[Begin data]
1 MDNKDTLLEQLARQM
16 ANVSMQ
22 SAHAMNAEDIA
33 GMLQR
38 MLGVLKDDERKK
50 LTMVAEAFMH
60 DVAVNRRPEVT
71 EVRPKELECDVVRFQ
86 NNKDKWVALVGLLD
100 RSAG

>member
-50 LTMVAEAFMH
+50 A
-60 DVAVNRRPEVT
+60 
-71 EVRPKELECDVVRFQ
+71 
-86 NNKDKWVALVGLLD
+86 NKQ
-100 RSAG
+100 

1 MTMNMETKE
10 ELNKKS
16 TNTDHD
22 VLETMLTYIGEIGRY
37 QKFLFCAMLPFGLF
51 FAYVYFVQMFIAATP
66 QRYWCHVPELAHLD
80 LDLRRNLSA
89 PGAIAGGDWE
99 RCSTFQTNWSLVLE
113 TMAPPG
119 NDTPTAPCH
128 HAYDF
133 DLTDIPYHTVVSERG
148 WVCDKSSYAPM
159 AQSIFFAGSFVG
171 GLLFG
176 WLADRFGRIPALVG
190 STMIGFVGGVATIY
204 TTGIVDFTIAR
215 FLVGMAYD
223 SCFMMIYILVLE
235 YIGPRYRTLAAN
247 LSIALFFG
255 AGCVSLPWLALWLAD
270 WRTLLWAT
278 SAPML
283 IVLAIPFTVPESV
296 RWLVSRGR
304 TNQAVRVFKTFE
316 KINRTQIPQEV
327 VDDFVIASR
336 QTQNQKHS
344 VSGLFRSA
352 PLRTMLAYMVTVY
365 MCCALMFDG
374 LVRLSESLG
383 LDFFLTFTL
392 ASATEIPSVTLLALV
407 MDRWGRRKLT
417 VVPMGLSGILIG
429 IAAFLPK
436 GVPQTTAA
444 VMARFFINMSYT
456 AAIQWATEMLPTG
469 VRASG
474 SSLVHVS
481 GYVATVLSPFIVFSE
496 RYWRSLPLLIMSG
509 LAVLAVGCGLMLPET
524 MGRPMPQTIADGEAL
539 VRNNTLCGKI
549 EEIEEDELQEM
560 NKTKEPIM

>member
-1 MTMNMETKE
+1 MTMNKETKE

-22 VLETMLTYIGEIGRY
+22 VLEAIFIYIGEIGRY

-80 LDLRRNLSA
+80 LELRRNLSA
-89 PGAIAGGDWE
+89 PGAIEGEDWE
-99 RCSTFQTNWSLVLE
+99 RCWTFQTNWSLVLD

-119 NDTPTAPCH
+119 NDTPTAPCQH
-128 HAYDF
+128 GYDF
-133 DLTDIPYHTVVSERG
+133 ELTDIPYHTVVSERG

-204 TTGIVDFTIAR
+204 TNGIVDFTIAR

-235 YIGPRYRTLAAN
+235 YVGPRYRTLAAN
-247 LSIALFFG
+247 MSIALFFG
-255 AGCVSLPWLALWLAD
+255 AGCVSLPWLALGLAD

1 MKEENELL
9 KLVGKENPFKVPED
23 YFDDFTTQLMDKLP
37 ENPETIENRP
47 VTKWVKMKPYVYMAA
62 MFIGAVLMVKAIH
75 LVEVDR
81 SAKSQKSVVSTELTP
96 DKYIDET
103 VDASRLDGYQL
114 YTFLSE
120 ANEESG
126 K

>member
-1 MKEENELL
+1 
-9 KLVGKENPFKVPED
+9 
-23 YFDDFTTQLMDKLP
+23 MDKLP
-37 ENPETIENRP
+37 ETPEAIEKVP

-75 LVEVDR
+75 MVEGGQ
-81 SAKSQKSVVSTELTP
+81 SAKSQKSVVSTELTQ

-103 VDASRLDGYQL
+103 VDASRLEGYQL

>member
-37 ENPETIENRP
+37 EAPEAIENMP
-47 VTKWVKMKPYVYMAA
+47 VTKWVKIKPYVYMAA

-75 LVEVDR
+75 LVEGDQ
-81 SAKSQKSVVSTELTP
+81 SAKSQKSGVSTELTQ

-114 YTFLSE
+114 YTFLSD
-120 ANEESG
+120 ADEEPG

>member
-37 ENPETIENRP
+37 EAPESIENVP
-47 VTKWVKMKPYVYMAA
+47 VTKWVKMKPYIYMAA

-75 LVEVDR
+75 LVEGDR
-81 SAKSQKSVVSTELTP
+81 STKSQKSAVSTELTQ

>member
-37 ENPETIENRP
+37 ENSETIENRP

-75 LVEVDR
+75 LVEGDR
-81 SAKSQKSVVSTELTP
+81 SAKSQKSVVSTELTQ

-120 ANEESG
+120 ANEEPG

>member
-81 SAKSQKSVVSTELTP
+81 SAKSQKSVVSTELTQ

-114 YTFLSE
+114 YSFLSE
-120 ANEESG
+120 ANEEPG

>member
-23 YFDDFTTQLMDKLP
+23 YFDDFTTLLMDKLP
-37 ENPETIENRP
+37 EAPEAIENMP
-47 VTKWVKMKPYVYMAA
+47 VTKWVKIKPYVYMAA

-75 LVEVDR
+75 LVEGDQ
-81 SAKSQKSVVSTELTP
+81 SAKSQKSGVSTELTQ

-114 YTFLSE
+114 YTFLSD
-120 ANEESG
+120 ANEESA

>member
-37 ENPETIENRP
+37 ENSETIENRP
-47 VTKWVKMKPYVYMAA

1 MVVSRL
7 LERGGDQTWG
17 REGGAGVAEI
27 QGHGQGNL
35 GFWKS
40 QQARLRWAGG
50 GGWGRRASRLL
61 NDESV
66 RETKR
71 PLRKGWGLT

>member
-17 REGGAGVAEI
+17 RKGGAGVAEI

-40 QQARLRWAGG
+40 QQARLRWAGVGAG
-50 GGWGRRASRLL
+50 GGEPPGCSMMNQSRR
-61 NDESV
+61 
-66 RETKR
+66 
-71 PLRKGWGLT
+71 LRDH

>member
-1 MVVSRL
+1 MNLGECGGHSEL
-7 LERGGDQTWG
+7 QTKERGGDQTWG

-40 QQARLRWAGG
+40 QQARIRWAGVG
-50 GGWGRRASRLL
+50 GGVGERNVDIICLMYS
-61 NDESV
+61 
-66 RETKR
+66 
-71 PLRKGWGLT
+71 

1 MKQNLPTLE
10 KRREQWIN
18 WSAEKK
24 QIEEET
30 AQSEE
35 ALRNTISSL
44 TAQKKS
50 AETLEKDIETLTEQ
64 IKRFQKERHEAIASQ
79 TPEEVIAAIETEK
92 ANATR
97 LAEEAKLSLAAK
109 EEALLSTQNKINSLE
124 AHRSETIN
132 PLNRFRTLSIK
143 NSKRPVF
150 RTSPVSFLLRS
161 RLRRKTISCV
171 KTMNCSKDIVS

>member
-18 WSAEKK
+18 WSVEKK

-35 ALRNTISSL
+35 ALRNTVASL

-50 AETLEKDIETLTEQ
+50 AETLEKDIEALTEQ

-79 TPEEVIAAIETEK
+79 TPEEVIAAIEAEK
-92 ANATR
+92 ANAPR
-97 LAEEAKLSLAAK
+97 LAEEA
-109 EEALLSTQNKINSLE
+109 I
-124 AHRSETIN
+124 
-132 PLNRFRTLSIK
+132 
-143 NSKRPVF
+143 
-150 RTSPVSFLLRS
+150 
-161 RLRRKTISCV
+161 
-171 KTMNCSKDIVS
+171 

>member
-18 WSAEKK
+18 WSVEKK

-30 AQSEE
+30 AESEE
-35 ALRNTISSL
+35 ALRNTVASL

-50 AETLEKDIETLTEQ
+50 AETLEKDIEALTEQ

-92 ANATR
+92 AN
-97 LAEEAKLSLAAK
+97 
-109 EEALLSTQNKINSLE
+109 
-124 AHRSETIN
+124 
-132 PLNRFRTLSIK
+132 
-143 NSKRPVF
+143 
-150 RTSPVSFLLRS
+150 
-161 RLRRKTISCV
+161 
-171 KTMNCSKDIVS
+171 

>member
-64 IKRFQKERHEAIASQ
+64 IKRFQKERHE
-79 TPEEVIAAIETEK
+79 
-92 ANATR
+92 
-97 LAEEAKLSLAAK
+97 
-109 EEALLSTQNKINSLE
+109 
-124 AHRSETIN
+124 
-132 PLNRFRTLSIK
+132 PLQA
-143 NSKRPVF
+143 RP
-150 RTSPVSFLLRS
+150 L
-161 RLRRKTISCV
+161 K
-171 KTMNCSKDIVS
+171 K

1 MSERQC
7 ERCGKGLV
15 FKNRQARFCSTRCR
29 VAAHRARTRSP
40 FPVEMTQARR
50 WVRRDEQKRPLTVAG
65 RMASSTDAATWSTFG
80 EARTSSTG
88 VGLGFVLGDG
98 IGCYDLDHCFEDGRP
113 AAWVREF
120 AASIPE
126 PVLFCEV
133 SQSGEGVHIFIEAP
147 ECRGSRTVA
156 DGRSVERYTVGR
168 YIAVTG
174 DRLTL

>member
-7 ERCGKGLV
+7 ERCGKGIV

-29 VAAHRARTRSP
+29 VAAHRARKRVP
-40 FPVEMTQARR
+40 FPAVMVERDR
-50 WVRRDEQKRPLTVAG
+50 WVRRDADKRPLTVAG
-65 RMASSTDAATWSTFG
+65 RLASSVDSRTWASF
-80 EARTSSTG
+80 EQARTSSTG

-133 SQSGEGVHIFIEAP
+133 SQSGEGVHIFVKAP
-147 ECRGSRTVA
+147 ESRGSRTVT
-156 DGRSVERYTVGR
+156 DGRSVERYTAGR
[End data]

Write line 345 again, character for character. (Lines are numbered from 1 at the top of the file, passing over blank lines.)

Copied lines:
-50 WVRRDEQKRPLTVAG